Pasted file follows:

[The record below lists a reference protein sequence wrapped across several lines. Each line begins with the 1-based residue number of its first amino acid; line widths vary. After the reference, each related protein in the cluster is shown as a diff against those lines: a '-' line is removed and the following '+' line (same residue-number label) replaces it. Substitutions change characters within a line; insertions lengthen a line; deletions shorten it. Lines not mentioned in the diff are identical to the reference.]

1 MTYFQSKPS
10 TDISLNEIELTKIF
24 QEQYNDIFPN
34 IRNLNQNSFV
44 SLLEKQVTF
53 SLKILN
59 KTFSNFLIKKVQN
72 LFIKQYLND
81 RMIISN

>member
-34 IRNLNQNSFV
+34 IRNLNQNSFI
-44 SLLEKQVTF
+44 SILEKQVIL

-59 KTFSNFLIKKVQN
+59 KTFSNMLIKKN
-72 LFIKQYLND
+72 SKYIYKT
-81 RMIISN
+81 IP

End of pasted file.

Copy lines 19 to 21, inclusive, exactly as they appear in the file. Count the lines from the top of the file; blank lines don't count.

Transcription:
+72 SKYIYKT
-81 RMIISN
+81 IP